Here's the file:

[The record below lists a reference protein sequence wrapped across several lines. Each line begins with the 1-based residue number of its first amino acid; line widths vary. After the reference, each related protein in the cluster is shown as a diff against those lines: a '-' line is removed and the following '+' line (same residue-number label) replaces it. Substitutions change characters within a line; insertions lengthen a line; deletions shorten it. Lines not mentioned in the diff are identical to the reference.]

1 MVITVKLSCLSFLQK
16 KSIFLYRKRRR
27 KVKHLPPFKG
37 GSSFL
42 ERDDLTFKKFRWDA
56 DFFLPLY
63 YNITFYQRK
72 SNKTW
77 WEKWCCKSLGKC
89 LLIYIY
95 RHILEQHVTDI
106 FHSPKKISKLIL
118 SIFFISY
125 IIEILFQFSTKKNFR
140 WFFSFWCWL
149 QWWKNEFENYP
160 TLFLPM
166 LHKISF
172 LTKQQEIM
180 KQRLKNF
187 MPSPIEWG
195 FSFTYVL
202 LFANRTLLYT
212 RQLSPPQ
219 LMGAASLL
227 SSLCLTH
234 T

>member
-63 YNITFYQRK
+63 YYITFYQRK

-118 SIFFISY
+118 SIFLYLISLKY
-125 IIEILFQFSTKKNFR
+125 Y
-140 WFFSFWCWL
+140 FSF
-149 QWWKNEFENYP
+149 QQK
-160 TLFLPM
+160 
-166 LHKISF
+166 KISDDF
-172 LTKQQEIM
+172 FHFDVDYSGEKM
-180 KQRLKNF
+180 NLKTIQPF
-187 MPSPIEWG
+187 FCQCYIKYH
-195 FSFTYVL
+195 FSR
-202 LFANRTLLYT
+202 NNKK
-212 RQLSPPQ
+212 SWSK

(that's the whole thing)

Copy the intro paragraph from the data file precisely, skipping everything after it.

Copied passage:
[The record below lists a reference protein sequence wrapped across several lines. Each line begins with the 1-based residue number of its first amino acid; line widths vary. After the reference, each related protein in the cluster is shown as a diff against those lines: a '-' line is removed and the following '+' line (same residue-number label) replaces it. Substitutions change characters within a line; insertions lengthen a line; deletions shorten it. Lines not mentioned in the diff are identical to the reference.]